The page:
Winner by DQ: Greg Valentine

-After the match, Santana continues the assault and lays a beating on an interfering Albano.

-Korpela explains that after the disqualification, the WWF didn’t want a repeat. Therefore, they ordered the rematch to take place in a lumberjack match.

Greg “The Hammer” Valentine © (with Jimmy Hart) vs. Tito Santana
Primetime Wrestling
April 9th 1985

This is the previously mentioned lumberjack match. Santana is more settled coming into this match, and it’s Valentine that is aggressive in the early going. Santana ducks a clothesline and knocks Valentine off his feet. Santana fires himself up and sends Valentine fleeing to ringside. The lumberjacks are reluctant to do anything, so Ricky Steamboat has to single handedly force Valentine back into the ring. Back to the ring, Valentine tries to make a plea bargain, but eats an atomic drop and a knee lift. The Hammer flees to ringside again, but King Kong Bundy and Junk Yard Dog force him to return. Valentine nails an atomic drop. Santana takes control with some vicious stomps and the skull cracker. Valentine retreats to ringside, but Rocky Johnson leads the lumberjacks to shoving him back. Santana connects with a clubbing blow off the ropes but can’t get the cover. Valentine runs away again and the bell rings. Valentine tries to jump the barricade, but the lumberjacks stop him. Back to the ring, the match appears to still be official. Santana cleans house but runs into Valentine’s knee. Cover by Valentine gets 2. Valentine drops some forearms and gets some more near falls. The Hammer goes to work on Santana’s vulnerable knee. Santana breaks free of a stretch, but Valentine remains in control. Santana is tossed to ringside, where Big John Studd leads a charge against Santana. Valentine tosses Santana over the ropes again and keeps kicking him into the lumberjacks. The Hammer hits a forearm off the second rope and sets up the figure four, slapping Santana across the face in the process. Santana blocks the figure four and gets an inside cradle for 2. They exchange shots, but Valentine’s uppercut sends Santana to the mat for a near fall. Valentine pulls the hair and pummels in the corner. Santana counters Valentine, dropping him face first on the turnbuckle. They exchange shots, with Santana getting the upper hand. Valentine tries to escape, but gets pulled back in by the tights. Suplex by Tito gets a cover for 2. Santana goes for the figure four, but it’s blocked. Valentine tries to leave, but Rocky Johnson and the baby face lumberjacks stop him. Forearm shot by Santana sets up the figure four! Jimmy Hart distracts the referee while John Studd pulls Valentine’s arm into the ropes. Santana attacks Studd, leaving himself vulnerable to a club to the back from The Hammer. They exchange shots again and as usual Santana gets the better. Valentine rebounds with a shoulder block and gets the cover for the win at 14:53. While Valentine got the victory, both men were out. This was a strong match, but not the blow-off the fans were hoping for, ***.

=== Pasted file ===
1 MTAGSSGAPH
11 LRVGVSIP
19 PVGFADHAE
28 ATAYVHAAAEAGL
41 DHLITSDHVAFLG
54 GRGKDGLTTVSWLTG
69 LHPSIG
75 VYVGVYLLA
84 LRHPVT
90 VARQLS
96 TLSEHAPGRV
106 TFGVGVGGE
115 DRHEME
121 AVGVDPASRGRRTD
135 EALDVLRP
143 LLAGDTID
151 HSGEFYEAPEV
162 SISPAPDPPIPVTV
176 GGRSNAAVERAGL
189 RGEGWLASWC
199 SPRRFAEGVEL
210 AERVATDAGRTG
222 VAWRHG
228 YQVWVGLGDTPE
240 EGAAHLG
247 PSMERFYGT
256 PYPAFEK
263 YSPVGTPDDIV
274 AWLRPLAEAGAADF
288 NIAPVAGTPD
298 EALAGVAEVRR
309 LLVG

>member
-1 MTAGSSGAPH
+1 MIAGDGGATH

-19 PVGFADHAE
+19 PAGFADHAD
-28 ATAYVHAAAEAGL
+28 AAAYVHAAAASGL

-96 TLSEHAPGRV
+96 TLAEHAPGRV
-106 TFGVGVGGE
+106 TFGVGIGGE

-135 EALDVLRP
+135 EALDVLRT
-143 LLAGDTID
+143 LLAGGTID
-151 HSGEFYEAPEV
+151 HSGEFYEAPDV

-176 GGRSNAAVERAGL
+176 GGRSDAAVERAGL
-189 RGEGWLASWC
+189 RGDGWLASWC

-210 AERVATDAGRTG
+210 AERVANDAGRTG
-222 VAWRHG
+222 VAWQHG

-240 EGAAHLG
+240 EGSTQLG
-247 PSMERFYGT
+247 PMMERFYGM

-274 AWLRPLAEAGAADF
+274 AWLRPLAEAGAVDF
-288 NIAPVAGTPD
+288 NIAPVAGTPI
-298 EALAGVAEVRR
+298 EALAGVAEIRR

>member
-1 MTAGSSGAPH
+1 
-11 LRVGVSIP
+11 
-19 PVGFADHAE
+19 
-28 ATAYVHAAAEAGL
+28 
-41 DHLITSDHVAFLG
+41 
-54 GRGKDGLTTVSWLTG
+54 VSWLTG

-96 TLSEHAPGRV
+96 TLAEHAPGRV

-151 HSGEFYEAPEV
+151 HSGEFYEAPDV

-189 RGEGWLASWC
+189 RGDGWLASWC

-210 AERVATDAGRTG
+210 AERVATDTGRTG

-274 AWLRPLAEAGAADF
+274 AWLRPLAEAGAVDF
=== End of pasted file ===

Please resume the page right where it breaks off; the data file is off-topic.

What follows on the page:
Winner and still Intercontinental Champion: Greg Valentine

-Korpela gushes over how fantastic the lumberjack match was. He invites us to tune in to part four, where we will find out if the Santana/Valentine rivalry was truly over, and who finally did defeat Valentine for the gold.

Final Thoughts:
As in part two, this edition focused on the rivalry between two superstars who both wanted to be Intercontinental Champion. This has been a great way to put over just how much the title meant during the early to mid 1980’s. I really like being able to sit down and watch a 45 minute program that highlights a feud that lasted for the better part of a year. The Santana/Valentine feud didn’t match the quality of Muraco/Morales, but were all very heated and had the full attention of the fans.

Thumbs up.